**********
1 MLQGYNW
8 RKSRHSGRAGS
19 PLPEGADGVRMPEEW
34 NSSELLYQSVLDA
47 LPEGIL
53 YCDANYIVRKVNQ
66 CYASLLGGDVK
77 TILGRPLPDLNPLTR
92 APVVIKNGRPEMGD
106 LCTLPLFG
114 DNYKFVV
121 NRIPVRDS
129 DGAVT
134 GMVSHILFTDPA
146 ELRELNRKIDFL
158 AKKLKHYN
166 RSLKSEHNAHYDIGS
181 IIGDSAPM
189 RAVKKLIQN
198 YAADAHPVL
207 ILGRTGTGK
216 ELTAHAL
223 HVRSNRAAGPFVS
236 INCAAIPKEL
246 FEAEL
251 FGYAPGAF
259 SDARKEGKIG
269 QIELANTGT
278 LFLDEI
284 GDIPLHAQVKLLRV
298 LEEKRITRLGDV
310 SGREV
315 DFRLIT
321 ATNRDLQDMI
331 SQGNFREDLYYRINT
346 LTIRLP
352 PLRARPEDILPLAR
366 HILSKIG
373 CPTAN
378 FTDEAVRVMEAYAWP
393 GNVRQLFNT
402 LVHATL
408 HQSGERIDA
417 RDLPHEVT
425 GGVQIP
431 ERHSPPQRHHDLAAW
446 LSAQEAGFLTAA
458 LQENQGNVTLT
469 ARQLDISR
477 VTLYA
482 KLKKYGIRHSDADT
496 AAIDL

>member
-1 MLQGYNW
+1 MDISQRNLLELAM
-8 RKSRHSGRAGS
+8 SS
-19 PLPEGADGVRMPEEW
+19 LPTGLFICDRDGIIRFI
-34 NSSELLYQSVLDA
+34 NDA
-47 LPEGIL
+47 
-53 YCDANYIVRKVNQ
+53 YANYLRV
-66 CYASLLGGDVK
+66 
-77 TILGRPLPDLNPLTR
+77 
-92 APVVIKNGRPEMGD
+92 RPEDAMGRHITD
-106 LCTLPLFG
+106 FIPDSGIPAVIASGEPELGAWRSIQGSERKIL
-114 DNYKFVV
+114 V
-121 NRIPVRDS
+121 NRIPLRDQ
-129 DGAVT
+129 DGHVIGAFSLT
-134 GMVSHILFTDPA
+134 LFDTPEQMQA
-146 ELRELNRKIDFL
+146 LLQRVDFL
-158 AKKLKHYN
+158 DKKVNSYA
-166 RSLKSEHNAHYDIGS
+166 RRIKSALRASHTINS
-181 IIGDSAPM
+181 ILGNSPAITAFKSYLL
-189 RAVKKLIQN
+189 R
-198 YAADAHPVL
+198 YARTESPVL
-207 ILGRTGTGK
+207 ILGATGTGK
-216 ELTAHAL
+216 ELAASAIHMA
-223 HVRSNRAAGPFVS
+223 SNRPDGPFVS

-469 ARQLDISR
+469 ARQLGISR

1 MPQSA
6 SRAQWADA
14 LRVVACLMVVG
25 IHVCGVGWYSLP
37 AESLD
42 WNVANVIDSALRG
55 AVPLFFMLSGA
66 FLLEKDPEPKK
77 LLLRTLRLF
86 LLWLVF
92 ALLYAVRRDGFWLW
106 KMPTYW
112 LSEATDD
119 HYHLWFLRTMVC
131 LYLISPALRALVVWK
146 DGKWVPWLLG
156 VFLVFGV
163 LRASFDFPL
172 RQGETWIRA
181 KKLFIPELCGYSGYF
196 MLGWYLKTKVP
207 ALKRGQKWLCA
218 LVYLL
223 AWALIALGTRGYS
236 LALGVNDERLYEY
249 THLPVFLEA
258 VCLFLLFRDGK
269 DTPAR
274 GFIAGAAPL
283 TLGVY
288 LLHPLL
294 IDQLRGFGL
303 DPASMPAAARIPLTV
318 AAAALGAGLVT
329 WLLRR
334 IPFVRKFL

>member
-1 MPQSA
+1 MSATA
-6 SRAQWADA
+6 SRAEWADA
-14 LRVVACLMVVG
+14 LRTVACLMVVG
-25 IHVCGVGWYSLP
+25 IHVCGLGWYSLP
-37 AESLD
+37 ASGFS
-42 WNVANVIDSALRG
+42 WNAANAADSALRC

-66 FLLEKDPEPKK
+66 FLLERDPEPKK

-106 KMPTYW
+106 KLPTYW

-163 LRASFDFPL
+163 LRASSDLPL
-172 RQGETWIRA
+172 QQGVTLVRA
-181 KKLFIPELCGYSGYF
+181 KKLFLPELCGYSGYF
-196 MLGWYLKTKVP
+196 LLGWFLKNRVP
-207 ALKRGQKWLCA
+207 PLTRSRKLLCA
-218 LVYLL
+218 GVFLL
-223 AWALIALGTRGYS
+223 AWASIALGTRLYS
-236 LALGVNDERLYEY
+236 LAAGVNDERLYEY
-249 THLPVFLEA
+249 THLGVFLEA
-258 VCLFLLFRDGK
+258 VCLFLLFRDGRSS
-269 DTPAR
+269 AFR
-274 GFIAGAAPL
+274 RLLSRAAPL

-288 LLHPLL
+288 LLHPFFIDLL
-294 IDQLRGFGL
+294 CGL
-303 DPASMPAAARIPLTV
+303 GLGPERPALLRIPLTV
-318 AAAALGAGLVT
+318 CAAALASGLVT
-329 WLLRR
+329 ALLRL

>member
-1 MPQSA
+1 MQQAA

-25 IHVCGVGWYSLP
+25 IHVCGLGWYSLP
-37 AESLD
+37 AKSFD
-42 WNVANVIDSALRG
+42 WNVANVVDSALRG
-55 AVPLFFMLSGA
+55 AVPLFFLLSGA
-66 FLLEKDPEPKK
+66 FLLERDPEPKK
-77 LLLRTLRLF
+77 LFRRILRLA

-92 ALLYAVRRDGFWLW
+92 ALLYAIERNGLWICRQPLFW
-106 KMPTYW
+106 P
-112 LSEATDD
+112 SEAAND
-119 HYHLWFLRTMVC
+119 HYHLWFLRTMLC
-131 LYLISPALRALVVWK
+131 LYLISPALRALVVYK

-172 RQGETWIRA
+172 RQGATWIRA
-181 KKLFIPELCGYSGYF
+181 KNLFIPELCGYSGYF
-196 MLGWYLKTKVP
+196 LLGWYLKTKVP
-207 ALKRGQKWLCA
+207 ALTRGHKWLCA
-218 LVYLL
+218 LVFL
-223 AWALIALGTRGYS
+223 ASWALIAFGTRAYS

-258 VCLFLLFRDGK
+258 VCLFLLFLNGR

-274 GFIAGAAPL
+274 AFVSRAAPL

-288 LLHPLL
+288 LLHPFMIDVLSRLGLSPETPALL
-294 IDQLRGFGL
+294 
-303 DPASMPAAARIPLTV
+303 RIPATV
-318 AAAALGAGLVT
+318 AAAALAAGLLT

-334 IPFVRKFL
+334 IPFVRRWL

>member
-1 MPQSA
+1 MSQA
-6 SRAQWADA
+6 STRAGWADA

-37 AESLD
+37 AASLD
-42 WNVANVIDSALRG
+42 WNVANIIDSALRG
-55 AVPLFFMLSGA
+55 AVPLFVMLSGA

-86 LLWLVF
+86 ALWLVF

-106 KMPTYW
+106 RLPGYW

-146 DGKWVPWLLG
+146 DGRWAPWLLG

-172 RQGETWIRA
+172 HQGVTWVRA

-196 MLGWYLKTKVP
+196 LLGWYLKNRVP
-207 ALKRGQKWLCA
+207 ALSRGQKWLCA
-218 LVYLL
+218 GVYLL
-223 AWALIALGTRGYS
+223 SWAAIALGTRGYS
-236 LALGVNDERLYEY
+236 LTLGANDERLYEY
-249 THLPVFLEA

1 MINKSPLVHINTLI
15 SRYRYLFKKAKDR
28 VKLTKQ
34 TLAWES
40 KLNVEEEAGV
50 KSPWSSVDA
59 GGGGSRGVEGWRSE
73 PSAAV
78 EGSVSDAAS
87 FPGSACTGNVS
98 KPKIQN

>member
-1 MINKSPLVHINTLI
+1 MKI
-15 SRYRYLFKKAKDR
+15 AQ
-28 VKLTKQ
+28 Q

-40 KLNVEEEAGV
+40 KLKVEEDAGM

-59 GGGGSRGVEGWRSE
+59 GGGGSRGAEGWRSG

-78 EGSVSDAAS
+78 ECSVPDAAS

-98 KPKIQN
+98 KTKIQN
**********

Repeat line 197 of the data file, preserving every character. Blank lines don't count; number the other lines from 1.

+42 WNVANVVDSALRG